Wal-Mart

Conservative estimates show that Wal-Mart has garnered over $1.2 billion in subsidies nationwide.3  In addition, Wal-Mart is notorious for questioning assessments of its property in an effort to lower its taxes. Public subsidies that Wal-Mart and its developers have received range from infrastructure assistance and tax breaks to government grants. Most of these subsidies can be allocated without a public hearing or city council input. 

Despite efforts from the world’s largest retailer, New York City is still without a Wal-mart. There are stores in other parts of the state, some of them subsidized. Nationally, the retailer has received over $1.2 billion is subsidies. Examples of subsidized Wal-marts in New York State include:

County Facility Amount of Subsidy
Herkimer  Supercenter  $1.4 million 
Johnstown Distribution center       more than $1.9 million
Marcy Distribution center $2.2 million
Oneida Supercenter  about $850,000
Sharon Springs    Distribution center  estimated $46 million       

 

For a database of counties and states that of Wal-mart’s that  benefit from taxpayer subsidies visit  Wal-Mart Subsidy Watch, created by Good Jobs First, our parent organization.

Some other large big box stores receive benefits in the form of as-of-right incentives. A sample of two that receive discretionary benefits include the parking lot at a mall in East Harlem and Gateway Mall in the Bronx.

Good Jobs First also conducted research on how subsidizing big box retailers  generally  like Wal-Mart and Target  often are an unwise investment and often fail to benefit communities. Learn more and check out the publications and resources page at Good Jobs First.  

GJNY testified at a February 2011 city council hearing regarding Wal-mart’s effect on small businesses and communities. Read our statement from the hearing or download our written testimony

Wal-Mart’s Subsidy History

Conservative estimates show that Wal-Mart has garnered over $1.2 billion in subsidies nationwide.3  In addition, Wal-Mart is notorious for questioning assessments of its property in an effort to lower its taxes. Public subsidies that Wal-Mart and its developers have received range from infrastructure assistance and tax breaks to government grants. Most of these subsidies can be allocated without a public hearing or city council input. A list of potential subsidies for a Wal-Mart store is below.

Free or reduced-price land. Would require a Request for Proposal, but not necessarily a public hearing.

Infrastructure assistance. This benefit includes construction of access roads, water and sewer lines, and other forms of infrastructure.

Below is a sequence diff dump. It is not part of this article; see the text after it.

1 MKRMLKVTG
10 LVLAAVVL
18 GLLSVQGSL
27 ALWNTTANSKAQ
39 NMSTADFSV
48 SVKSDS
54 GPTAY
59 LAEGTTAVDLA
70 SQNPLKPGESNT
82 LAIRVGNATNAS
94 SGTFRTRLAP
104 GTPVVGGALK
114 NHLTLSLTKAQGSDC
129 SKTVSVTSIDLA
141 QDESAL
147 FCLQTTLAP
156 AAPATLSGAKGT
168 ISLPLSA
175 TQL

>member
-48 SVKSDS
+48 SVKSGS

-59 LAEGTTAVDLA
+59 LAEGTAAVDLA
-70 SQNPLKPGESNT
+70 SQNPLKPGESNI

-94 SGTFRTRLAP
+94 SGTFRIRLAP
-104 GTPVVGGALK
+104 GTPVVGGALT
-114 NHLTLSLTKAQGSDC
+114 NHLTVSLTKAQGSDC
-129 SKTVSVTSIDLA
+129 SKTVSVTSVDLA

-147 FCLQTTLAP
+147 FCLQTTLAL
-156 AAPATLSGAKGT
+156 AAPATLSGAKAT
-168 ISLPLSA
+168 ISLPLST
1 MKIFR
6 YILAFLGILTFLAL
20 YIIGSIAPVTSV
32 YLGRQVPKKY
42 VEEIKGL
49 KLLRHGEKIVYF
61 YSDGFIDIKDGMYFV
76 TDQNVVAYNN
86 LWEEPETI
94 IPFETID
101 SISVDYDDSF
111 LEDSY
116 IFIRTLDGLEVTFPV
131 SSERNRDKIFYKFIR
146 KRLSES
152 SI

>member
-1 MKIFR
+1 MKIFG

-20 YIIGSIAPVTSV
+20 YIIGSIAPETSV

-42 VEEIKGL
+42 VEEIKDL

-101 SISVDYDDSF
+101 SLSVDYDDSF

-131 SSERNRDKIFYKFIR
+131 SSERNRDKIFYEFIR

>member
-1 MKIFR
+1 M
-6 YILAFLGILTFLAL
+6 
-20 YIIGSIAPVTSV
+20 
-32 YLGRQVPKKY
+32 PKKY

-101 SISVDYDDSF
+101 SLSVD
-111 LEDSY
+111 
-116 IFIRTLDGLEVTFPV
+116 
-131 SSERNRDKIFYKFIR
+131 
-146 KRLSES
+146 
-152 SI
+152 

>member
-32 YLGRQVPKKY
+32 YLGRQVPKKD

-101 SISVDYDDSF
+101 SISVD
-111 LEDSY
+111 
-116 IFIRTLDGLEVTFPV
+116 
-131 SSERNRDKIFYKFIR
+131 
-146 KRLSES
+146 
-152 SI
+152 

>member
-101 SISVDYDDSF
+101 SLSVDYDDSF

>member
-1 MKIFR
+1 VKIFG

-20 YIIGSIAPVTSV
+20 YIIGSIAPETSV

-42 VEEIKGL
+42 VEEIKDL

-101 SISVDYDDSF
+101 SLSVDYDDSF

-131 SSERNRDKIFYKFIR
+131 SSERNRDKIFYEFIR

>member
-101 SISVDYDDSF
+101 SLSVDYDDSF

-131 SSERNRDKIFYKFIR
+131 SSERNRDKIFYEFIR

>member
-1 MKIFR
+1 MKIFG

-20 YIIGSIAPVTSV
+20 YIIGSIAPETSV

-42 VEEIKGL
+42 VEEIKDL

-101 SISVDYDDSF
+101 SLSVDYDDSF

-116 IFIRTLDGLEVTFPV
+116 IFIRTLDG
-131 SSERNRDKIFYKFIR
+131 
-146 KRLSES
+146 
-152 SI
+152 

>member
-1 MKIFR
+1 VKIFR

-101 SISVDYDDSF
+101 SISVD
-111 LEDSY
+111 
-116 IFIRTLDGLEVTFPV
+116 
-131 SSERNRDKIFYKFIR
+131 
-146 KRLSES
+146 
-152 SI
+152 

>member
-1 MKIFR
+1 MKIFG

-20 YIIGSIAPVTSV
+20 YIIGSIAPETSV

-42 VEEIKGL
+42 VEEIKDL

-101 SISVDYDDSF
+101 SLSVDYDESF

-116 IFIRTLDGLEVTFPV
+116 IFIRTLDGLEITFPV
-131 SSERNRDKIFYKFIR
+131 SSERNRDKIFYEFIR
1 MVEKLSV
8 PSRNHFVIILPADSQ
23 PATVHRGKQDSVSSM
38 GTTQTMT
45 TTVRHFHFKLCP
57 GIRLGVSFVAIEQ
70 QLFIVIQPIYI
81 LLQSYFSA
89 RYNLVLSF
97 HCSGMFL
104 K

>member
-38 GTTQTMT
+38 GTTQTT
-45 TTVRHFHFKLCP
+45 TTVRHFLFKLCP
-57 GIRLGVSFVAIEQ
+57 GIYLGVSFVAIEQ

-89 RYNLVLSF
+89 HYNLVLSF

Tax increment financing (TIF). TIFs, originally intended to help revitalize blighted areas, have been used in many states for projects involving big-box stores in newly-developing or even prosperous areas. TIFs have yet to take hold in New York City.

Property tax breaks. Wal-Mart (and many other companies) has been known to avoid property taxes indefinitely by letting ownership of the facility remain with or be place with a public authority, thus making it tax-exempt. This process could take place through the New York City Industrial Development Agency or the Empire State Development Corporation, for example, where the firm could also apply for various sales and use tax breaks and would require a public hearing. 

Depending on location of the store, companies are eligible for the city’s Industrial Commercial Abatement Program (ICAP), a break on property taxes. ICAP is an as-of-right benefit meaning a firm is eligible based solely on its location and business type. There are no public hearings before this benefit is allocated. State corporate income tax credits. The value of this credit is nearly impossible to clarify as the only way to know the amount of credits is to review firms’ tax returns, which are not public.

Sales tax rebates. Many states allow retailers to retain some of the sales tax it collects from customers on behalf of local government as compensation. This has become a major issue in many states but less so in New York State – called the Vendor Collection Credit – where there is a ceiling of $200 per quarter per outlet. This means retailers (not just Wal-Mart) kept $54 million in collected sales taxes in 2007 it collects.4  However, it’s worth noting that this subsidy, especially for big box retailers, could be considered antiquated.

Excelsior (formerly Empire Zone) benefits. Like ICAP (mentioned above), the Excelsior Program is an as-of-right program that is dependant on a developer’s location and provides a variety of subsidies, such as property tax abatements, state tax credits, sales tax exemptions, and reduced utility rates.

Job training and worker recruitment funds. Given the low skilled nature of some of the position at retailers, it’s not surprising this subsidy is available to companies like Wal-Mart based on who they hire.

Tax-exempt bond financing. This benefit is available through the New York City Industrial Development Agency and the Empire State Development Corporation or other Local Development Corporation. Thanks to the Tax Reform Act of 1986, a public hearing would be required prior to the allocation of bonds.

General grants. For example, in Johnstown, New York a Wal-Mart distribution center received a $650,000 Jobs Now Grant. 

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